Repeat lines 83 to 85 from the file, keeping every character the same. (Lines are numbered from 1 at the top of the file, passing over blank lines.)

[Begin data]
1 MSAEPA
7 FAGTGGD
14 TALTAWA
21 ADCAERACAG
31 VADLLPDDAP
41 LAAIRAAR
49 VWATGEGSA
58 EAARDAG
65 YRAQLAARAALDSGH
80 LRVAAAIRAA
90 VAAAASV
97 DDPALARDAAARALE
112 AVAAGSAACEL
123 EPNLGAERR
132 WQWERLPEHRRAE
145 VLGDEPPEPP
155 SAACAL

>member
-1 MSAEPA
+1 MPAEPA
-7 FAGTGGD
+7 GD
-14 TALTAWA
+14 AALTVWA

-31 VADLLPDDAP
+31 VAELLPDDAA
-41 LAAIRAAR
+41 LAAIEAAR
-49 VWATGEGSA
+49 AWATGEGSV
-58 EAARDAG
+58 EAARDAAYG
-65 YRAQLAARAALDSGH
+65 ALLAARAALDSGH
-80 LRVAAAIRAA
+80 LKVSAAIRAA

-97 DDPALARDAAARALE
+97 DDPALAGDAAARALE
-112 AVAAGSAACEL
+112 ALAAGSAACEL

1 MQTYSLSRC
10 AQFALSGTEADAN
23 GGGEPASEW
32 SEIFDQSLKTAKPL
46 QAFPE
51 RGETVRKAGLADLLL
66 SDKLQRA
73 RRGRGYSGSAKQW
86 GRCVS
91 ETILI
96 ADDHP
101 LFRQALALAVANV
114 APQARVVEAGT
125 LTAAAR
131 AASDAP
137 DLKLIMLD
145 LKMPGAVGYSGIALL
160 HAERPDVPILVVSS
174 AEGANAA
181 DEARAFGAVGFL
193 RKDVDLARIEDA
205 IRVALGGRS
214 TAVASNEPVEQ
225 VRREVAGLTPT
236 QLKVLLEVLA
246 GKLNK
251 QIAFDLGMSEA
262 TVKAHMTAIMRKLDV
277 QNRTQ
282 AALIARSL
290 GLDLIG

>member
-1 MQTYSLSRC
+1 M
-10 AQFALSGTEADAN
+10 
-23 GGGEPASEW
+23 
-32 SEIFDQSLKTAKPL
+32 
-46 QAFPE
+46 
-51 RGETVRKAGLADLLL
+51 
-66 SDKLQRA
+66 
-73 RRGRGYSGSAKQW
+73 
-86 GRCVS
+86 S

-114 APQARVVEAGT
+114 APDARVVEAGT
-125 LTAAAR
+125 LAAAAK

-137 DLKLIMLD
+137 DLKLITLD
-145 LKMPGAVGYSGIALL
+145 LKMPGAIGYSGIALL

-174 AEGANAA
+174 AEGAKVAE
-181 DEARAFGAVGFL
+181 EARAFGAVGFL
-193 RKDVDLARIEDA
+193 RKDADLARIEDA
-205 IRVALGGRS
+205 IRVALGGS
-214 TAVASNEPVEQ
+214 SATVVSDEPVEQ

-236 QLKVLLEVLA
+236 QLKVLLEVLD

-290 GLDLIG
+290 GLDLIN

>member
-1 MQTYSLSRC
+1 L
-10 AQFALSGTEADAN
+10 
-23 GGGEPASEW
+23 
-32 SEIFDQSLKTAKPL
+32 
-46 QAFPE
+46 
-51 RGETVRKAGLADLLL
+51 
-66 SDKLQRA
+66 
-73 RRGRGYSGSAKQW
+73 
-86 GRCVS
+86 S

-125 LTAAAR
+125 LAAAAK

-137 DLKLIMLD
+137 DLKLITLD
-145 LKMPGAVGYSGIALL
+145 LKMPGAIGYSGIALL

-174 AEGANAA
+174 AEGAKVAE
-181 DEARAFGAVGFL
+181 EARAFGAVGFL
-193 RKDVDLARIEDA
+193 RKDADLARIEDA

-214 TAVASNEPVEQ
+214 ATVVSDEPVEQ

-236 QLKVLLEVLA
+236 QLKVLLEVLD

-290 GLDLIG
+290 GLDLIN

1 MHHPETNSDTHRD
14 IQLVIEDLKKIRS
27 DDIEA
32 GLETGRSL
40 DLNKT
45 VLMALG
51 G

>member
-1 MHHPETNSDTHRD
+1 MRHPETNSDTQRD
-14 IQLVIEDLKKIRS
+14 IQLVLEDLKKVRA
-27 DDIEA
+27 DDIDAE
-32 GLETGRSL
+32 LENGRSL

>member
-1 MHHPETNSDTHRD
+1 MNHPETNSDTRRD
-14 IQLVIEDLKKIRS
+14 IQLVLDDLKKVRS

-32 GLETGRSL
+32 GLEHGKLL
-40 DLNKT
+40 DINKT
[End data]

-51 RGETVRKAGLADLLL
+51 
-66 SDKLQRA